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Essential Medicines and Policy Department  (EDM)

International Conferences on Improving Use of Medicines (ICIUM)


Reducing multiple antibiotics in treatment of acute respiratory infections (ARI): A planned intervention in Haiti

Aupont O, Health Action International, Haiti


Background: 90% of departmental and district hospital staff in Haiti are recent medical graduates who lack training in rational drug use. This leads to inappropriate use of multiple antibiotics for treatment of acute respiratory infections (ARIs). A proposed nationwide intervention aimed at improving the quality of ARI prescribing is based on a pilot study in which 12 social resident physicians assigned to 3 randomly selected community hospitals received training in the rational use of essential drugs for ARIs.

Objectives: The proposed study (based on the results of a pilot project) aims at: (1) improving the use of antibiotics for treatment of ARI; and more broadly, (2) changing the prescribing habits of young physicians during and after their first year of social residency.

Design: The pilot project employed a time-series design without comparison group. For analysis, variation in the quantity of antibiotics and other ARI treatments was monitored monthly for 12 months beginning 3 months prior to training.

Setting: Three districts hospitals in the northern, central and southern departments of Haiti.

Study Population: 12 social residents physicians in 3 randomly selected districts hospitals.

Interventions: The quality improvement intervention was delivered to social resident physicians at the State University Hospital during a 4-day period, and before the assignment to the district hospitals. The intervention delivered by personnel in Haiti’s Essential Drug Programme consisted of information on clinical management of ARIs involving the use of essential drugs. The content included guidelines for reducing use of multiple antibiotics and other potentially inappropriate ARI treatments such as multiple analgesics and cough remedies.

Outcome measure(s): Data on prescriptions written for ARIs were collected for each of the study physicians.

Results: The intervention in the pilot study resulted in a decline in antibiotic prescriptions from 78% of total ARI prescriptions to 40%.

Conclusions: Such an intervention/study clearly proves the need to train all physicians in rational drug use as a way to improve their practices and decrease the inappropriate use of drugs, especially in countries with limited resources.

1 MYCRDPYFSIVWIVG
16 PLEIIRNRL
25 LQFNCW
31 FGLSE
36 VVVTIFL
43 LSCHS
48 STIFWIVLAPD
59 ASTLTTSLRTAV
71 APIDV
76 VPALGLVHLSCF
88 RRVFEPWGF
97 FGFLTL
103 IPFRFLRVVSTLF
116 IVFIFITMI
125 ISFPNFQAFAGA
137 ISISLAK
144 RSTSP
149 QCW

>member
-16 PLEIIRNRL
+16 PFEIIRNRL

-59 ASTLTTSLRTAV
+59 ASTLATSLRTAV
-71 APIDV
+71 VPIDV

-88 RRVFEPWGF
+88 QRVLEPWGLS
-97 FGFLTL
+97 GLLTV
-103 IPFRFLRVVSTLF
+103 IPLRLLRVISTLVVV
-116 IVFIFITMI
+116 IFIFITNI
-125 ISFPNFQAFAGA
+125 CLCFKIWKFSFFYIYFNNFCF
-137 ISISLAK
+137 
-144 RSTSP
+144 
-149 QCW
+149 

Selected demographic, health and socioeconomic indicators: Haiti, 1995/1996


Total 7,200,000
Growth rate 2 percent
Density 885/square km. cultivated land
< 5 years old 15 percent
< 15 years old 40 percent
Rural 70 percent


Crude 13/1000
Infant 74/1000
Child 131/1000
Maternal 450/100,000
Life exp. at birth 55 years


Men 62.7 percent
Women 67.5 percent

Health coverage

Doctors/10,000 pop. 1.6
Nurses/10,000 pop. 1.3
Traditional medicine 100 percent
Number of TBA 11,000

Prenatal and child care

Prenatal attention 61% in rural areas, 83 to 86% in urban; 38% rural w/3 or more visits.
Deliveries 11% in rural hospital, 67% w/TBAs, 25% complicated.
Family planning 12% women, 17% men, 13% married women, 11% married men.
Vaccination TT2 12% adult women
DTP3 41%
Polio3 46%
BCG 75%
Measles 37%

Infant morbidity and mortality factors in Haiti/1995

Mortality factors

Diarrhea 27.6%
ARIs (pneumonia) 25%
Malnutrition 17%
Infectious diseases, measles, malaria...

Major causes for admission

Prematurely 23%
ARI (pneumonia) 16%
Malnutrition 8%
Meningitis 8%
Fever, diarrhea...

ARIs account for 40 to 60 percent of visits


Typical multi-prescription for ARI treatment in the 3 selected hospitals

1 cough syrup
1 analgesic/antipyretic (acetaminophen/ASA)
1 MTV (multivitamin) syrup or tablets
1 to 2 antibiotics (ampicilline + gentamycine) or cotrimoxazole
vitamin C (very frequent)
chloroquine (usually because of malaria)

In rural areas

Community health centres 4.6 drugs/ARI prescription.

District hospitals, dispensaries, etc.

In urban settings

Hospitals, health clinics 3.5 drugs/ARI prescription



Train 12 social resident physicians in rational case management of ARI and change their prescribing practices in primary care in rural Haiti (3 district hospitals) during their year of social residency.

Improving the use of antibiotics for treatment of ARI.
Changing the prescribing habits of young physicians during and after their year of social residency.



A 4-day training period in quality improvement for social resident physicians before their assignment to the district hospitals.


Integrated case management of the sick child
ARI case management and clinical surveillance
Rational prescribing of essential drugs in primary care in Haiti



Antibiotic prescriptions declined from 78% of total ARI prescriptions to 40%.


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